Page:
February 18, 2023

Notes from Neal Gabler's Walt Disney

Disney was a celebrity by his mid-30s, Disney the company was famous by 1930s.

Even though politically the 1930s was considered the decade of Roosevelt (elected President in 1933), culturally the 1930s was considered the decade of Mickey Mouse.

Almost every new animation/filmmaking technique they tried, they would experiment with it in shorts (Silly Symphonies) before applying to big films like Snow White. Examples of this include:

  • Multiple layers of animation moving independently to create depth in The Old Mill
  • The first Disney animations with humans (not flora/fauna) like The Cookie Carnival

Nobody took animation seriously, didn't think there was much possibility for it in film. Disney kept pushing the envelope. Some examples include:

Snow White

Disney hired fine arts teachers to come and teach employees. From time to time he forced the artists to take night classes.

They trained for years(?) before starting the animation of Snow White and did almost all the animation in the last 10 months or so before the release in December 1937.

They had to do 24-hour animation in 8 hour shifts to get up to speed. They had to hire 100s of animators to do fill in work so the “master” animators could focus on “drawing the extremes”.

The average age at Disney was 25. These days of the 1930s really felt quite similar to what a Silicon Valley startup is thought to be.

Disney preferred to hire recent art school students so they could train them in the Disney style.

They could not animate humans during Snow White well enough so they ended up just tracing them, called rotoscoping.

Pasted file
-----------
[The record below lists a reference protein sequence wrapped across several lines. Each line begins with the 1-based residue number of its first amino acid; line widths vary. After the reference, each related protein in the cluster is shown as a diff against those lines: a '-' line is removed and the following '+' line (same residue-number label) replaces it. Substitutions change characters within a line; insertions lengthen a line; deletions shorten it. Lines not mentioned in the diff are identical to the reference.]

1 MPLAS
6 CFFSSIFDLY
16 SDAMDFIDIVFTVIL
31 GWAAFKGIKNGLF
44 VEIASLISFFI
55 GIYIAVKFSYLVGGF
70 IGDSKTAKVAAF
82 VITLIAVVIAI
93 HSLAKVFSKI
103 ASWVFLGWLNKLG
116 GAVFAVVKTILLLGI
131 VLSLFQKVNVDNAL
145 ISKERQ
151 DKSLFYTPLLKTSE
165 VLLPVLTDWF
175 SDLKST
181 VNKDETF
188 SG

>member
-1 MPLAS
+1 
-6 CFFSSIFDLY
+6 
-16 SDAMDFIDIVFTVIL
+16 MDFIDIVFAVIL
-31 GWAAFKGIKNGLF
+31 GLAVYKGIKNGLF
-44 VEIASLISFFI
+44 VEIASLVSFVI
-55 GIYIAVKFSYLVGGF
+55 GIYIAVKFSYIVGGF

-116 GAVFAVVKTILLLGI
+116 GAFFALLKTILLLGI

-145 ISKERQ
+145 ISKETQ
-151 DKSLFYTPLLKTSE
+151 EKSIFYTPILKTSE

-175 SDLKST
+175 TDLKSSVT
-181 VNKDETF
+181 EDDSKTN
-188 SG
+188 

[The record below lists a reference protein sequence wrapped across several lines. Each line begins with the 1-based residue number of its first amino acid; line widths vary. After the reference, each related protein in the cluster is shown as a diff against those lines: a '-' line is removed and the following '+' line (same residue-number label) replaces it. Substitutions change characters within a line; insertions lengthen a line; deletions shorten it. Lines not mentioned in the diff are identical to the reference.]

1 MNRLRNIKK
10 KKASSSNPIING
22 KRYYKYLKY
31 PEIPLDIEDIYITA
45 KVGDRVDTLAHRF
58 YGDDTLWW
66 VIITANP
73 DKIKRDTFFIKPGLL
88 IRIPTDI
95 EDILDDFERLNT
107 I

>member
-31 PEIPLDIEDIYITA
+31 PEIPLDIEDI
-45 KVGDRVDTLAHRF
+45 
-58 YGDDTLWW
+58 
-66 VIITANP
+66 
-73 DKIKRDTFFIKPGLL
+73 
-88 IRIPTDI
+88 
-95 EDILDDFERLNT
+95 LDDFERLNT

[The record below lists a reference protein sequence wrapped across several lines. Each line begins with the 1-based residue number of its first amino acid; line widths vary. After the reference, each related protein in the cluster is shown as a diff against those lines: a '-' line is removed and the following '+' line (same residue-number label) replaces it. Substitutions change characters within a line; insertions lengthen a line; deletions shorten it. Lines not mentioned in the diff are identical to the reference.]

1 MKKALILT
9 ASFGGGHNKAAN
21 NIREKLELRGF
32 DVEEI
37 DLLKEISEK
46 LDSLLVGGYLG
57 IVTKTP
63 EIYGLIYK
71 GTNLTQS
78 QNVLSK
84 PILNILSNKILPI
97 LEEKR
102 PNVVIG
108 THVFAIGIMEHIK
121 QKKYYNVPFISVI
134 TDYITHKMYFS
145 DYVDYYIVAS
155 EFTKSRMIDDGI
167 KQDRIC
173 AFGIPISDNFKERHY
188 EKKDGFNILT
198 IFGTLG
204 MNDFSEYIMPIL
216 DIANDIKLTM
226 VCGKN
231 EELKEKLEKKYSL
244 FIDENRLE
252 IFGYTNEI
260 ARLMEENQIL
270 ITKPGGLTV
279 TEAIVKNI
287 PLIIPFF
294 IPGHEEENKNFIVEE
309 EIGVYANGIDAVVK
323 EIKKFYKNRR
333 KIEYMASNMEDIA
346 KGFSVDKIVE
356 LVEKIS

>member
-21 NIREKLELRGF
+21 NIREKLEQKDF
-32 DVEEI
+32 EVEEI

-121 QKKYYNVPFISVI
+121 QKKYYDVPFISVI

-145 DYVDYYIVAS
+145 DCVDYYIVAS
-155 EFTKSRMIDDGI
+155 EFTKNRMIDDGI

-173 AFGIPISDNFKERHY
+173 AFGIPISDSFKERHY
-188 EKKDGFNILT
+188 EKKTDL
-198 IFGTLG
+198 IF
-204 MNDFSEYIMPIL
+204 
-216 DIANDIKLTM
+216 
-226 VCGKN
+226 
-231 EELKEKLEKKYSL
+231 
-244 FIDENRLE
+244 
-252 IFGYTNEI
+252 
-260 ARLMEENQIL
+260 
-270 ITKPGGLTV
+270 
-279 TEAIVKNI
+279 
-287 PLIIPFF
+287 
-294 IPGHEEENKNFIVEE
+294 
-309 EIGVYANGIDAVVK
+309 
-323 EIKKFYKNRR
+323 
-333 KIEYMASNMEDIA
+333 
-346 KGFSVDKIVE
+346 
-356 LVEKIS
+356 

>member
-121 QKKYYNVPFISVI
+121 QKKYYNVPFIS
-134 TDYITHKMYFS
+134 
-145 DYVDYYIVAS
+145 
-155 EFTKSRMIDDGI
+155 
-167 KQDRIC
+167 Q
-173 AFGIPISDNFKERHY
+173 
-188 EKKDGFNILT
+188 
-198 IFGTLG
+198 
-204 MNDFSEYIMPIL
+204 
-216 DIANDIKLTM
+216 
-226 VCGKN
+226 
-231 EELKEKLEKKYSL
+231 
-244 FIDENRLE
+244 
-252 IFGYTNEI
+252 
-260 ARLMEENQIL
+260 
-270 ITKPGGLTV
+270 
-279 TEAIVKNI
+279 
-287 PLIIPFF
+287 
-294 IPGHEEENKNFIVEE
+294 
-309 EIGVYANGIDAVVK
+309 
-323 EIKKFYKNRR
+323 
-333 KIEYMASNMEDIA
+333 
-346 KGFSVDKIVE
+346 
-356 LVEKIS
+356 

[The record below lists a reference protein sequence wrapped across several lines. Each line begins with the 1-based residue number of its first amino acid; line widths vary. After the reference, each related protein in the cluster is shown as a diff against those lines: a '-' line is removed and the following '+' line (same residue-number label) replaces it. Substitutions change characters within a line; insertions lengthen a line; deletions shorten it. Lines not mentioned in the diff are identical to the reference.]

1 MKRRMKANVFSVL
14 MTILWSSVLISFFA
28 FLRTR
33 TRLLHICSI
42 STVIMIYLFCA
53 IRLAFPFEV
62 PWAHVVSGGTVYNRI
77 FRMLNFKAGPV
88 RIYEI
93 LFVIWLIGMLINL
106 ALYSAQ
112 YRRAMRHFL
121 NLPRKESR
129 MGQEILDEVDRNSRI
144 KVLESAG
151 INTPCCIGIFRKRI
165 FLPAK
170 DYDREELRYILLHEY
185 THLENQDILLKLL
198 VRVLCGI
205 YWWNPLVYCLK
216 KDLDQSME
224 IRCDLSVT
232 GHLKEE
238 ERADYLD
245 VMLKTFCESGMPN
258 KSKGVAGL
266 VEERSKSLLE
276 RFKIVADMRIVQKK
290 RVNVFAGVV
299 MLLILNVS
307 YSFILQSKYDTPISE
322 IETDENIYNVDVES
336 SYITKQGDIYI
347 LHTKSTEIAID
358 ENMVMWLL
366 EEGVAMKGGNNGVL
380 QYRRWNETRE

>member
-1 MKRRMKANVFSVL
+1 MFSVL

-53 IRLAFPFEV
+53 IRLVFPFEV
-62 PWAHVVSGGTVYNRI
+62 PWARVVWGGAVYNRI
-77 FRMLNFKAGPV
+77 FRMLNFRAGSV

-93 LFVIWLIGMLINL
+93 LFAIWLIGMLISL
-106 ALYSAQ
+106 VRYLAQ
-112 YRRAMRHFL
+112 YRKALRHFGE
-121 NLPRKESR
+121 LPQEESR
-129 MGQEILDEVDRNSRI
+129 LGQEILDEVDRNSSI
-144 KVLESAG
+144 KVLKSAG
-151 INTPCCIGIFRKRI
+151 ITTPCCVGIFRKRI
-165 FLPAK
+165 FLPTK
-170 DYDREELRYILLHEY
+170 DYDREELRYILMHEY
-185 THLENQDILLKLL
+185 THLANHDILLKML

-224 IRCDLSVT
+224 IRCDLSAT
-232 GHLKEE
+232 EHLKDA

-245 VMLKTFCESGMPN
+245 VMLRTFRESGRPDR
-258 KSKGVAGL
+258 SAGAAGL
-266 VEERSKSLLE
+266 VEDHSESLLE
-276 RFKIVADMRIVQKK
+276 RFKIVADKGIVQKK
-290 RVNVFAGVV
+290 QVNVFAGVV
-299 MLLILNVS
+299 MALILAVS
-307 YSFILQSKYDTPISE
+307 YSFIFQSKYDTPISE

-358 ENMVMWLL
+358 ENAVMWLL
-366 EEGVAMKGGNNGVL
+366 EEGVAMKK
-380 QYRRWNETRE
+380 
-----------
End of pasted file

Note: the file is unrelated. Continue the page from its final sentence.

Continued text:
The Snow White voice cast were quite famous at the time. We wouldn't know it now but it was basically an ensemble cast.

World War 2

Ran low on money so they produced films for the US Government. Propaganda, basically. But also instructional videos.

Disney workers began striking (1941) and established unions. If Disney was a dick before this, he became a much bigger dick after this.

Post War

Got into television with ABC initially. First Hollywood company to do so. Arrangement with ABC was in part to finance Disneyland. (Not covered in the book but Disney eventually took over ABC, not before eventually splitting ABC and working with NBC though.)

Disney stopped caring about films and moved to mostly thinking about Disneyland, this under WED (what is now Walt Disney Imagineering).

After Disneyland launched he moved on to world fairs and eventually Disneyworld. He died of lung cancer before completing Disneyworld.


  • The Reluctant Dragon, a throwaway film because they needed money when they went public. It is the story of a children's book author trying to get Disney to make a film out of his book. He stumbles around the new Disney Burbank Studio through art classes and musicians practicing, uncovering how Disney films are made in the process.


  • What were the other major animation studies? Even if Snow White was the first animated feature film, surely others must have rushed to copy the success. Who were they?
    • UPA (Mr Magoo) was one. Also Warner Brothers


Basically after every turn he'd get tired of the stuff he had already done (and killed at doing) to do something new. From animated shorts to feature films to television to Disneyland to Disneyworld and EPCOT.

To his employees he was a huge dick. They'd be in constant fear of upsetting him and getting fired. And he admitted that he would basically fire people randomly. He'd fire anyone important enough to get their name on a door (i.e. establish their own fiefdom within the company). But it seems more like Disney the company worked in spite of this rather than because of this.

After Mary Poppins (1964, two years before he died): "I'm on the spot. I have to keep trying to keep up to that same level. And the way to do it is not to worry, not to get tense. Not to think, 'I got to beat Mary Poppins', 'I got to beat Mary Poppins'. The way to do it is just to go off and get interested in some little thing, some little idea that interests me. Some little idea that looks like fun."